By Alfred I. Neugut
In the blood and serum of every healthy individual are normal levels of antibodies or immunoglobulins. They are the result of a lifetime of exposure to the foreign substances and toxins, microbes and vaccinations to which we are all exposed. We can clinically assay for the presence of these immunoglobulins with the use of a test known as the serum protein electrophoresis (SPEP) on which our collected antibodies appear as a broad, homogeneous band.
If we do an SPEP on a random sample of White middle- or older-aged individuals in the U.S., we will find that a peak or spike will appear in approximately 1% of those tested, representing a single antibody or immunoglobulin clone from a single plasma cell that has proliferated and is producing an inordinate level of this M (monoclonal)-protein. Does that mean that 1% of the population has multiple myeloma? The answer is “no.” We discussed last week that multiple myeloma is characterized by a triad of characteristics in order to make a diagnosis. In addition to the presence of an M-spike on the SPEP test, there should be an excess of plasma cells in the bone marrow and also lytic bone lesions on an evaluation of the skeleton. If all three of these factors are present, then yes—the person does indeed have multiple myeloma. This is the typical presentation (there can be allowances for a bit more or less for each of these problems and still allow for a diagnosis, so please consult your physician for individual patients).
Returning now to our general average population of whom 1% have an M-spike: Do they have myeloma? The answer is that, while a very small fraction may have the other two symptoms I listed above, the vast majority will not, and will simply have an elevated M-spike in isolation. In part because they do not have the other manifestations of myeloma, these people with an isolated M-spike will generally have no symptoms or problems as in the CRAB spectrum (calcium, renal, anemia, bone) we described last week and would have been blissfully unaware of any issues if the SPEP were not performed.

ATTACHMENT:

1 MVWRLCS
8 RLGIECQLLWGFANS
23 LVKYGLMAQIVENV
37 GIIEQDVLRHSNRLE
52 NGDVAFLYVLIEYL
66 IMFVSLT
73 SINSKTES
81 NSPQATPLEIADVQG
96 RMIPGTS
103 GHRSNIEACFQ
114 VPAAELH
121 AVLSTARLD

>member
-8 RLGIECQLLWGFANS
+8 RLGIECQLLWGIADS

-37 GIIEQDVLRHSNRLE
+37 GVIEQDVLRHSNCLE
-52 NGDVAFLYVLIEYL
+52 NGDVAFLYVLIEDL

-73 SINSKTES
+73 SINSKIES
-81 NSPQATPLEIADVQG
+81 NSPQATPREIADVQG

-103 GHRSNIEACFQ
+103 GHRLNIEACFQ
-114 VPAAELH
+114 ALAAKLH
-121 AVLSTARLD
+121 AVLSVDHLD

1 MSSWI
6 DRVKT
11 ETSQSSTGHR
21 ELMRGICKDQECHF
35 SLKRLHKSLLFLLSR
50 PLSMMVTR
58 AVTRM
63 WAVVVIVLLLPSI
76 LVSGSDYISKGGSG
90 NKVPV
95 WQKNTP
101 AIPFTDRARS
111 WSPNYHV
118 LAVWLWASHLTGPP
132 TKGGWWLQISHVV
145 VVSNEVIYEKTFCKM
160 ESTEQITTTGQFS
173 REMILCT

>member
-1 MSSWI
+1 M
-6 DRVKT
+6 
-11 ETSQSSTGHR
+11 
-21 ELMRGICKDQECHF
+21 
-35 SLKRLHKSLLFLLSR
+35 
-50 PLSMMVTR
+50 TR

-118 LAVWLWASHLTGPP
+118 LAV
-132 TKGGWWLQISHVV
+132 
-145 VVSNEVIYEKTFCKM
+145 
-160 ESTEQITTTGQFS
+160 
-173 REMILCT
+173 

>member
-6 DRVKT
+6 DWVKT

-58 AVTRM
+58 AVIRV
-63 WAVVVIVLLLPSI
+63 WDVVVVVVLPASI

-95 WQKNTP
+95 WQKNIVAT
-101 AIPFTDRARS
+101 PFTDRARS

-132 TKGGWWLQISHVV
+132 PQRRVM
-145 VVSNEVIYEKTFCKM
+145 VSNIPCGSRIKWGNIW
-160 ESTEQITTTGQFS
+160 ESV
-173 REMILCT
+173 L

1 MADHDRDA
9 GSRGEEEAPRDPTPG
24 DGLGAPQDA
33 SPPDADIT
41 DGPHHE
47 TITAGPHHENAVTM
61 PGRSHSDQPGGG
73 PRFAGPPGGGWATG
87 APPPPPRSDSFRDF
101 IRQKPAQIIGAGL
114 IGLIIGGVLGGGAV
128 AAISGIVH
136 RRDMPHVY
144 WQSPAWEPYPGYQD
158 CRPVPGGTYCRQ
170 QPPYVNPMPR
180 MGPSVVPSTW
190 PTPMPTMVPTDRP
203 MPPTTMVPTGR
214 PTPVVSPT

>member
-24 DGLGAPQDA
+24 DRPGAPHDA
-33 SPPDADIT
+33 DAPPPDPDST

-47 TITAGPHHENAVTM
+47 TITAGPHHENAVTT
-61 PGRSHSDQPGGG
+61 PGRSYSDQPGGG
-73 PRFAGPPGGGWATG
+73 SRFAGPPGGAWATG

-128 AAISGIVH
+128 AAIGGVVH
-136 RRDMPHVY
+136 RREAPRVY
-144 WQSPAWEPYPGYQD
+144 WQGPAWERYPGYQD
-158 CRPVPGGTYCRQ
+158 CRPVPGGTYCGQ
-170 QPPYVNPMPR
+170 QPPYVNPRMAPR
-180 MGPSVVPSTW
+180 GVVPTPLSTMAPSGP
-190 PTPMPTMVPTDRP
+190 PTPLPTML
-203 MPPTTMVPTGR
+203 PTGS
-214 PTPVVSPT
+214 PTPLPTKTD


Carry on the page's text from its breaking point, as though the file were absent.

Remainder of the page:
This condition has received the name of MGUS (Monoclonal Gammopathy of Unknown Significance) though I am about to inform you of its significance (the name is somewhat outdated). As with the solid tumors, we are frequently aware of precursor lesions—adenomatous polyps are lesions which are in the pathway from normal colon cells to colon cancer; ductal carcinoma-in-situ is in the pathway from normal breast cells to invasive breast cancer—it appears that MGUS is a precursor lesion for full-blown multiple myeloma. Approximately 1% of MGUS patients will progress to full-fledged multiple myeloma annually, so that by 20 years, 20% of a cohort of MGUS patients will have developed myeloma (do the math).
We noted in our last article that myeloma was about two to three times more common in those of African descent than in Whites. The same can be said for MGUS. Thus, the progression from MGUS to myeloma is similar for both Whites and Blacks and, therefore, whatever the factors that are responsible for the racial disparities in this disease, they are operating prior to the onset of MGUS.
So for those of us who are super health conscious and hypochondriacs, should we rush out to our primary care doctor and ask her to add an SPEP to our blood panel the next time we undergo our annual wellness exam? A good question, but the answer is that, even if we were to discover that you indeed were one of the unlucky 1%, there would be nothing we could recommend to either treat the abnormal blood test or to affect its inexorable progression to full-blown myeloma. As a result, we do not do routine screening for MGUS.
I should also point out that there is an intermediate condition known as smoldering myeloma. This is something in between MGUS and full-blown multiple myeloma in which the individual has an M-spike and some of the further characteristics of myeloma but not the full spectrum of characteristics that would merit a diagnosis of multiple myeloma. Presumably this is an intermediary step in the progression from MGUS to myeloma. As with MGUS, there are no clear-cut measures known that can reliably interrupt the progression from smoldering myeloma to full myeloma, though frequent efforts are made to treat it with the same treatments that are utilized for multiple myeloma.
Alfred I. Neugut, MD, PhD, is a medical oncologist and cancer epidemiologist at Columbia University Irving Medical Center/New York Presbyterian and Mailman School of Public Health in New York. Email: [email protected].
This article is for educational purposes only and is not intended to be a substitute for professional medical advice, diagnosis, or treatment, and does not constitute medical or other professional advice. Always seek the advice of your qualified health provider with any questions you may have regarding a medical condition or treatment.